The ethical behaviour of the easily-persuaded extends from the truly abhorrent to the merely unpleasant. Should I piss in my neighbour’s garden? Should I call this young woman on the internet a cunt? I could go either way — let me see what Tucker Carlson and Piers Morgan say first. The Daily Mail said that High Court judges are the Enemy of the People for upholding the rule of law. Donald Trump said much the same thing, as did Stalin and Robespierre before him. Would the Daily Mail lie to me? Would Fox News?
There’s a crazy story in Bristol 24/7 today. The building opposite ours, Invicta, has just declared that the pathway that runs along the front of the building will be closed to the public because members of the public (I am guessing around 5%) are pissing on their patios and throwing cans and pizza boxes into the doorways of the people that live there. In an ideal world, this depraved 5% would not exist and the footpath would remain open and free in perpetuity. But in this actual, fallen world, they do exist and they piss and they puke and they break. So what to do? Lock them up? The ethically flexible have other ideas.
The most common response to the article is that people who don’t want people pissing on their patio should not move in next to a pub. This ignores the obvious fact that the patio owners did not actually move in next to a pub. There are a couple of fancy restaurants down near where we live but the pubs did not actually arrive until ten years later. I am in favour of pubs though. I’m just against pissing on patios. Why do I have to choose to have neither or both? Why not allow pubs but ban pissing on patios?
At the peak of the pandemic, when all the pubs were still closed, our little corner of Harbourside was discovered as a cool place to hang out and we had around 500 people sitting on the pontoons by the dock every night with a crate of Thatcher’s Gold and an endless supply of nitrous balloons. There were no public toilets so every one of those 500 people would piss in our garden (and about 5% would crap in our garden) and every morning there would be sacks and sacks of empties and thousand of little silver canisters to clean up. The response from the ethically ambiguous was the same: if you didn’t want 500 people pissing in your garden, you shouldn’t have moved to a place where 500 people piss in your garden.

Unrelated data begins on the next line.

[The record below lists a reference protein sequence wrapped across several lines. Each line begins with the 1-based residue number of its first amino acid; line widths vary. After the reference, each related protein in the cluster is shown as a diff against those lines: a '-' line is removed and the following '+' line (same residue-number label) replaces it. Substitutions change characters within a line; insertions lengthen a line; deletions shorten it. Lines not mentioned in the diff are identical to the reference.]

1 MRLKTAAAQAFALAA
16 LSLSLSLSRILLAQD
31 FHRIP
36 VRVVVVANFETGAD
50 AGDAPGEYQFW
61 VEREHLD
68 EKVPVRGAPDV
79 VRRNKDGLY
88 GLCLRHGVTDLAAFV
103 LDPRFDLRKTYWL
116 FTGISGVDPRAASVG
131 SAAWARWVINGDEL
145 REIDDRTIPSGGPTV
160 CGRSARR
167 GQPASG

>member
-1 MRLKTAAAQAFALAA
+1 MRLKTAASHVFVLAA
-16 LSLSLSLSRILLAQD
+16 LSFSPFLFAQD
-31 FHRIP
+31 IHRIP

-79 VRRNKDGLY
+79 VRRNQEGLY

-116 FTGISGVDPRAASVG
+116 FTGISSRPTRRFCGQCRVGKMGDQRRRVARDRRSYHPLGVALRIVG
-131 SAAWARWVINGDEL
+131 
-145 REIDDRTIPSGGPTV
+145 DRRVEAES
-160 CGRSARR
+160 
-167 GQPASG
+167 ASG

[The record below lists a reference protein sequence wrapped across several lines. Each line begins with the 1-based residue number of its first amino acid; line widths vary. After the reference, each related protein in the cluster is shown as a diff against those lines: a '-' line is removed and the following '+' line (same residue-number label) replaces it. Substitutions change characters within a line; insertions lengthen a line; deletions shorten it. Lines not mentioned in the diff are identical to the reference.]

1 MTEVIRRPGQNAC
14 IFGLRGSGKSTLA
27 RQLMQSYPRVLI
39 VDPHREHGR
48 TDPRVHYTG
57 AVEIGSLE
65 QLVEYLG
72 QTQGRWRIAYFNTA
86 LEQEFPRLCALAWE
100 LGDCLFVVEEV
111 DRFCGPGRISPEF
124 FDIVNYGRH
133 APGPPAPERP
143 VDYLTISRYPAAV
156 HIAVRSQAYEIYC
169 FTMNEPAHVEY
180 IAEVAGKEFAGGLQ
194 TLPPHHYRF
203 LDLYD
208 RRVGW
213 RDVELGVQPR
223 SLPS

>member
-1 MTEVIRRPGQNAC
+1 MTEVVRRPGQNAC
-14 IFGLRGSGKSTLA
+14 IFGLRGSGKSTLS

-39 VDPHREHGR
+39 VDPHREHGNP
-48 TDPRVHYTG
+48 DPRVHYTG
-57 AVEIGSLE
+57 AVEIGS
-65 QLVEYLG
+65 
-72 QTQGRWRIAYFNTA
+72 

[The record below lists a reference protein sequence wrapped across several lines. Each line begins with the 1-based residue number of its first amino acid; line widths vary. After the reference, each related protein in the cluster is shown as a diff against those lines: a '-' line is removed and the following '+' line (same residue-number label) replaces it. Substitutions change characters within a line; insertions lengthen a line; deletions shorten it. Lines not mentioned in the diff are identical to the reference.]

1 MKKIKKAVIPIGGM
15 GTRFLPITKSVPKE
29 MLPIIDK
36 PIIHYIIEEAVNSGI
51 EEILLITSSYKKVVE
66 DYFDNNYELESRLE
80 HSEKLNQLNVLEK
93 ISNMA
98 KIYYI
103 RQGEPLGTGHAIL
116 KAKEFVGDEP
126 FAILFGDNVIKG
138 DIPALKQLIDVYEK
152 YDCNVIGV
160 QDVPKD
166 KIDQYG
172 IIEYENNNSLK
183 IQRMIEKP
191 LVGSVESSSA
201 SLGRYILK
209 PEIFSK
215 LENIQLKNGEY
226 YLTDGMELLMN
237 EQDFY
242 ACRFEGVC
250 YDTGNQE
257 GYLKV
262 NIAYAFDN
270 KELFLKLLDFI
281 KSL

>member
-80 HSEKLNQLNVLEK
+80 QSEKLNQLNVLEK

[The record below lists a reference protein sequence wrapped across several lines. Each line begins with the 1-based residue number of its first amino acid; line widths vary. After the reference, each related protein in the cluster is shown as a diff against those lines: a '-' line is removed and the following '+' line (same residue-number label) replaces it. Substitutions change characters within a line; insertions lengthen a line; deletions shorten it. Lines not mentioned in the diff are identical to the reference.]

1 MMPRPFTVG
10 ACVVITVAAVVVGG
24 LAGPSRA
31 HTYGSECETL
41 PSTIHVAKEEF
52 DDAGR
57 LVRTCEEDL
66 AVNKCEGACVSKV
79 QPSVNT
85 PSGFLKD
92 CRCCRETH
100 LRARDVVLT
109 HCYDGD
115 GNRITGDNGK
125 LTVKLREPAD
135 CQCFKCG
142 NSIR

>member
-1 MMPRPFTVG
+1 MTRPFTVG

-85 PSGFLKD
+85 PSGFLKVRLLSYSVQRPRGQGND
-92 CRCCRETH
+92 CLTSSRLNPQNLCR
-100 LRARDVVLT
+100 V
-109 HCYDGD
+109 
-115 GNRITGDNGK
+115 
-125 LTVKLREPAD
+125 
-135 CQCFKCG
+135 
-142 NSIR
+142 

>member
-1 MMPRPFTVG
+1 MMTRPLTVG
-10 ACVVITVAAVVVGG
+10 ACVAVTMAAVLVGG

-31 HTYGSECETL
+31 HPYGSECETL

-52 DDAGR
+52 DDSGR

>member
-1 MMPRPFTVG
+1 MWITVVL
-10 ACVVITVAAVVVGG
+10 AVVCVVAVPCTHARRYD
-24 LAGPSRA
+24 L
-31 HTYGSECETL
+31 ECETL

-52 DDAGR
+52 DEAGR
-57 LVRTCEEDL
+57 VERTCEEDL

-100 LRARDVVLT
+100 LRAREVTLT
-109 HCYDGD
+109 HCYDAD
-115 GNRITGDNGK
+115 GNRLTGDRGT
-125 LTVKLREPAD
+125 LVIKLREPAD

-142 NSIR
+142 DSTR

I’m still young at heart so I take pleasure in seeing the young and the beautiful getting high and swimming in the harbour but my neighbours were a little less pro-party and, at times, even I struggled to defend the partiers. The people crapping in our gardens were a bit annoying and the people selling cocaine were maybe taking things a bit too far but most of the revellers were good people who took their cans and their bottles — and their crap — home with them. What was confusing to me was when something obviously bad was happening and the other revellers did nothing to stop it.
The dudes doing wheelies on motorbikes in the middle of a crowd of people were obviously ethically challenged but why did none of the others think to say “Yeah. No. Don’t do that. What you are doing is dangerous. Let’s just enjoy the cool vibes, dude.”
It’s understandable that some of those people are so broken that they think nothing of tossing their empty beer bottles into the square to enjoy the SMASH!!!! but it’s much harder to understand their fellow revellers who laugh and say nothing. When I went down to pick up the glass — and the guy from Invicta came down to help me — what were the other revellers thinking? Did they resolve to tell their friends not to smash bottles next time? Or did they resent our silent rebuke?
Smashed bottles and pissing on patios don’t amount to much in the big scheme of things but there are challenging times ahead on this side of the Atlantic and on the other. I fear the 5% with no ethical sense at all but, even more, I fear the 30% who could go either way.
Ethical? Not Ethical. Makes no difference really. I’ll do what’s most convenient for me. The politicians are all as bad as each other when you think about it. I just want things to be the way they used to be.